Another event which shook the world was when the darling source of inspiration South African athlete Oscar Pistorius was charged with murder after the death of his girlfriend Reeva Steenkamp on 14 February 2013.
On 29 December 2013, Schumacher was skiing with his son at a resort in Méribel on the French Alps when he fell and hit his head on a rock, sustaining a head injury even though he was wearing a helmet. Schumacher was skiing outside the marked pistes at that time. He was attended by two ski patrollers and airlifted within fifteen minutes to a hospital in Moûtiers, and then on to a hospital in Grenoble specialising in brain injuries. It was later revealed that Schumacher was in critical condition and coma due to a brain trauma, and had undergone neurosurgery to relieve pressure on his brain.
10. Terror Returns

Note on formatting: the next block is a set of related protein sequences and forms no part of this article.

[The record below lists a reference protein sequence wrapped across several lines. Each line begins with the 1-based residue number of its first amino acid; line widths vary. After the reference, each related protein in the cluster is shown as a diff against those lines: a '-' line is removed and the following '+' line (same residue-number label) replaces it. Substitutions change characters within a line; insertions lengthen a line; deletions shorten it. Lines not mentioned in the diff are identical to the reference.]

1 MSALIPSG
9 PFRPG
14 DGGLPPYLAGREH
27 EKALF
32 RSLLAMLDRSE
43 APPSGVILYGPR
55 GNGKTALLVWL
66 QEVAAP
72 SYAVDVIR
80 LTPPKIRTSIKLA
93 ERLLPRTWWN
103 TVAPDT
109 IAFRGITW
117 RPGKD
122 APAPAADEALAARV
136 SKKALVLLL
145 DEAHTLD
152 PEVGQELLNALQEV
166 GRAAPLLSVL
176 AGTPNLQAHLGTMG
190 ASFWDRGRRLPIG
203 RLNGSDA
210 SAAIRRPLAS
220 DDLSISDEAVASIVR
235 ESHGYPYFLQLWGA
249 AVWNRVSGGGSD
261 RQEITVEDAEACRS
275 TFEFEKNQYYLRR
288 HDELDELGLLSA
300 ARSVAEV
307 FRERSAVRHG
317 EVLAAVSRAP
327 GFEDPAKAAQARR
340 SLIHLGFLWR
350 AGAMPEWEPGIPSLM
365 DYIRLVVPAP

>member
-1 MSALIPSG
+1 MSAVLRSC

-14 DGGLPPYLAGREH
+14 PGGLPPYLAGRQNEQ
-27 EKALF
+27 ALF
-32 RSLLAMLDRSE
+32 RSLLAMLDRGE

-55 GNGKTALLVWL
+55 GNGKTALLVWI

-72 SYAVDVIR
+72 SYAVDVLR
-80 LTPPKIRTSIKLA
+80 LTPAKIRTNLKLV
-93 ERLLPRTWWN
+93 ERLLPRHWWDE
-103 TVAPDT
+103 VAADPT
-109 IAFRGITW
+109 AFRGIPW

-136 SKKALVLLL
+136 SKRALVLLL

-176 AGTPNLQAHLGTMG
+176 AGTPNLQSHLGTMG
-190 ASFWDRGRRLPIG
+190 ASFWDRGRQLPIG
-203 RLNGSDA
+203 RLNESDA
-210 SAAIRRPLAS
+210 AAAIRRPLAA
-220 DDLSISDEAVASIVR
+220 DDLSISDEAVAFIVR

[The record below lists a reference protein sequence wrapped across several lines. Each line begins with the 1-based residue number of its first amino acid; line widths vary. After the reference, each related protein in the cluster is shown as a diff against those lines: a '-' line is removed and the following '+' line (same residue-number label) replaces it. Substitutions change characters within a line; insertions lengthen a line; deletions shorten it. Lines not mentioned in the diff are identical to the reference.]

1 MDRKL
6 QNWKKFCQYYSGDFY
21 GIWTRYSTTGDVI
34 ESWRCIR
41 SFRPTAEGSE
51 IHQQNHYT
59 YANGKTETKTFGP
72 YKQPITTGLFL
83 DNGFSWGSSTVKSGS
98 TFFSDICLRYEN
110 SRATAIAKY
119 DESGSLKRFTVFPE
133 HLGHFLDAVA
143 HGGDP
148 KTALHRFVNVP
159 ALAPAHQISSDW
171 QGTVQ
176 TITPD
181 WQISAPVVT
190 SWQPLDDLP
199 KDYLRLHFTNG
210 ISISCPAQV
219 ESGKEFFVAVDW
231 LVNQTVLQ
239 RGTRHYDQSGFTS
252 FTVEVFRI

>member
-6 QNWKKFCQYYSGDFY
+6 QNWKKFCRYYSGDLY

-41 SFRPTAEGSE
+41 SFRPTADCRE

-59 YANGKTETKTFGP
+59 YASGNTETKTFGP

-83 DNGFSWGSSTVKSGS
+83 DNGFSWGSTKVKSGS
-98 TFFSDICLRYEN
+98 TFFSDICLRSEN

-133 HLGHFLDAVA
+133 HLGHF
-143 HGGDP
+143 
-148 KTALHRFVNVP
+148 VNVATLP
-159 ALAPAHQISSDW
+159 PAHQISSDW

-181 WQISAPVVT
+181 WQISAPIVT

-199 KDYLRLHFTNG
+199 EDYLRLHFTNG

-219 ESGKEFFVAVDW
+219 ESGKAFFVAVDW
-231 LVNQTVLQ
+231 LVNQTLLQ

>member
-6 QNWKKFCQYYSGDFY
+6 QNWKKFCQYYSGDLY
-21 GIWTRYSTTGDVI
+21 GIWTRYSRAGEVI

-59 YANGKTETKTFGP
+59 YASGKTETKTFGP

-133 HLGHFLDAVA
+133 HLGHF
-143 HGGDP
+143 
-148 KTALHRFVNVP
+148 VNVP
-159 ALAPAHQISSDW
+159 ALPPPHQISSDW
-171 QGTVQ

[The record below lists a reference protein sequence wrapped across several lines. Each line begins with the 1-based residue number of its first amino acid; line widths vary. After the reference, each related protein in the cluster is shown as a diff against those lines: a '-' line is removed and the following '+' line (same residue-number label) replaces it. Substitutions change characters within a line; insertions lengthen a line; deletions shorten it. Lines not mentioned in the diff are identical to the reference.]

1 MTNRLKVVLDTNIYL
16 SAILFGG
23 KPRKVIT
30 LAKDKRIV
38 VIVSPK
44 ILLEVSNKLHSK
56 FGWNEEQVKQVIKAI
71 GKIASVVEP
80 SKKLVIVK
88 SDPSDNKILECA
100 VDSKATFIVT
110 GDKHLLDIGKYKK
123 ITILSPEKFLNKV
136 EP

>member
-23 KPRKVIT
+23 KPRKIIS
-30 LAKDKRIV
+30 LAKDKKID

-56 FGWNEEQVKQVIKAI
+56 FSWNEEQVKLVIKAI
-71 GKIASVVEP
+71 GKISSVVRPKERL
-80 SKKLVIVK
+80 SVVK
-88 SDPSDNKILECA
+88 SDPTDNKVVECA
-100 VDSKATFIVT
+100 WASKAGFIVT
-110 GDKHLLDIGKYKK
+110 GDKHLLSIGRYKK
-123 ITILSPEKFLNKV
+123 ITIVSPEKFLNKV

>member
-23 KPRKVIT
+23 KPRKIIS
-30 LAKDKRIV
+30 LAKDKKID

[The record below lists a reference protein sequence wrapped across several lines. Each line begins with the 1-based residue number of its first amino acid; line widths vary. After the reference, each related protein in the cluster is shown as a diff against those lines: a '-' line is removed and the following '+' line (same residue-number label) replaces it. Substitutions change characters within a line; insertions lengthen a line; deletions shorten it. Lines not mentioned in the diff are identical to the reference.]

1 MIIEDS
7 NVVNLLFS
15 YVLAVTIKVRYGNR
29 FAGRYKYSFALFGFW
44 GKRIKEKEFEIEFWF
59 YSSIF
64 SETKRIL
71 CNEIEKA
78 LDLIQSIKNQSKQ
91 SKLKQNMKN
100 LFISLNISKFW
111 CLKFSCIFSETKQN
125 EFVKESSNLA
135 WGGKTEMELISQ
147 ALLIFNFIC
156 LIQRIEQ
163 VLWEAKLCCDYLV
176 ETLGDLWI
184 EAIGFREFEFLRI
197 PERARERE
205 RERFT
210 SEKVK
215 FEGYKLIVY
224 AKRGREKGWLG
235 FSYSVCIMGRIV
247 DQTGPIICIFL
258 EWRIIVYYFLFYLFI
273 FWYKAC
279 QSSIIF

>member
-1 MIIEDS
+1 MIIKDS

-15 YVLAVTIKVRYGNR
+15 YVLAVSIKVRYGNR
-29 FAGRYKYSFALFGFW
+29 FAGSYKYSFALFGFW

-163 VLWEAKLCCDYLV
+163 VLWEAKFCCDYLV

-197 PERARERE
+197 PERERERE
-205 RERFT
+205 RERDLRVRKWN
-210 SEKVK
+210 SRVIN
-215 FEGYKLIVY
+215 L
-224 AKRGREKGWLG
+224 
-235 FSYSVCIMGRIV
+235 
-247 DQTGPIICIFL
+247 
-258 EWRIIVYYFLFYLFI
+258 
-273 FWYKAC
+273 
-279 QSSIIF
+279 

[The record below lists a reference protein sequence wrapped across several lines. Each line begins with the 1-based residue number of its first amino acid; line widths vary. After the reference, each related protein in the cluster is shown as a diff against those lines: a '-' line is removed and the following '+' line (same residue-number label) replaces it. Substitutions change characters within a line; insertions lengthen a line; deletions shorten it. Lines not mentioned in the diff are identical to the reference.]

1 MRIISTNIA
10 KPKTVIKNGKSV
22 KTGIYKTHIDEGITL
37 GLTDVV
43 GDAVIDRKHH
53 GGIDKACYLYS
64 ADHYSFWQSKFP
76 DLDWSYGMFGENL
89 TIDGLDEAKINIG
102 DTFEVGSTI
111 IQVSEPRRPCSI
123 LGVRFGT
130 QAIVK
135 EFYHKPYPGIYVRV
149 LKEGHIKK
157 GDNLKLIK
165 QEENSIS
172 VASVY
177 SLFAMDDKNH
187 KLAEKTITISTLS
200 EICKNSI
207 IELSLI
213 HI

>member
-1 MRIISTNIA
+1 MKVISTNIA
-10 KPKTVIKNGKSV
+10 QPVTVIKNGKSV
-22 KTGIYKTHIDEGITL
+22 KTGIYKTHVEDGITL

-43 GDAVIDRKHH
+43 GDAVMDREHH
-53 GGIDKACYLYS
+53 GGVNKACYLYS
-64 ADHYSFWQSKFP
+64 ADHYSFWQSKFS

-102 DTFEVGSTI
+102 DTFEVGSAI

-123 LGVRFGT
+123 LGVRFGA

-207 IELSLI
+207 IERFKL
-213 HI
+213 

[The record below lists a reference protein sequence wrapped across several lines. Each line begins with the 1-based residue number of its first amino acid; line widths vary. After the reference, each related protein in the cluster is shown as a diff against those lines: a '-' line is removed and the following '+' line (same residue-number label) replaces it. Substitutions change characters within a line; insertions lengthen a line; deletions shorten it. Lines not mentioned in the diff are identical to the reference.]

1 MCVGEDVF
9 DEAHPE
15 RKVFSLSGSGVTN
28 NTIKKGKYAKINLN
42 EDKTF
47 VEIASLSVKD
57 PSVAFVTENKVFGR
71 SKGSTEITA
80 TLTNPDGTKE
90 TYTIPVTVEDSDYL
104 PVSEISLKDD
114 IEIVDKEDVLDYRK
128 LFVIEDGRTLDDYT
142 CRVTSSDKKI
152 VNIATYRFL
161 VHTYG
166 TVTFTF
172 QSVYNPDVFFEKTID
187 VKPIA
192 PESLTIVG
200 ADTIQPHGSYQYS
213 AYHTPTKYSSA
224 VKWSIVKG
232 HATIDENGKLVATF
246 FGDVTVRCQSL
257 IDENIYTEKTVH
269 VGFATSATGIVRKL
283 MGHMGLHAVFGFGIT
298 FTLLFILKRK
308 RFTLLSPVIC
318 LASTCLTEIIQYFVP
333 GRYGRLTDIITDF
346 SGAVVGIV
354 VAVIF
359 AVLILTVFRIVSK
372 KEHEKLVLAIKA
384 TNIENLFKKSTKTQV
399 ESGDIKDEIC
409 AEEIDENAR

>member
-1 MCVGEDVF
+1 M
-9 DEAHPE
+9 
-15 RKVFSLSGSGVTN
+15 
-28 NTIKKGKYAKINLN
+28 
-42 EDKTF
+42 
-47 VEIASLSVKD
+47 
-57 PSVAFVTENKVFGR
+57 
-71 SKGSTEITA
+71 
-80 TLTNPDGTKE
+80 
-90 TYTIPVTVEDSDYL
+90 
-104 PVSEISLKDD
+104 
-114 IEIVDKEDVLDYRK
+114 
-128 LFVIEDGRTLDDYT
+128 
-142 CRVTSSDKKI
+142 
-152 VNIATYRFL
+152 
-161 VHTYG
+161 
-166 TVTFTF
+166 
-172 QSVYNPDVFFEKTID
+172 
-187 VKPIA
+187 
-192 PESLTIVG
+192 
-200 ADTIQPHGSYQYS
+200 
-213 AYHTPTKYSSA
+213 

On April 15, two bombs exploded as athletes crossed the Boston Marathon finish line, killing three people and injuring more than 250 others. The bombing triggered a citywide manhunt for suspects Dzhokhar and Tamerlan Tsarnaev, brothers from the former Soviet Union who had moved to the United States as refugees. Tamerlan, the older brother, was killed in a shootout four days after the bombing. Dzhokhar was apprehended after being found hiding in a boat trailer.
On 21 September 2013, unidentified gunmen attacked the upmarket Westgate shopping mall in Nairobi, Kenya. The attack, which lasted until 24 September, resulted in at least 72 deaths, including 61 civilians, 6 Kenyan soldiers, and 5 attackers. Over 200 people were reportedly wounded in the mass shooting, with all of the gunmen reported killed. The Islamist group al-Shabaab claimed responsibility for the incident, which it characterized as retribution for the Kenyan military’s deployment in Somalia.
On 30th Decemeber, a female suicide bomber blew herself up in the entrance hall of a Russian train station on Sunday, killing at least 14 people in the second deadly attack within three days as the country prepares to host the Winter Olympics. In the second terrorist attack in the southern Russian city in less than 24 hours a fatal bomb explosion ripped apart a trolleybus in Volgograd on Monday morning, killing at least 14 people and injuring dozens.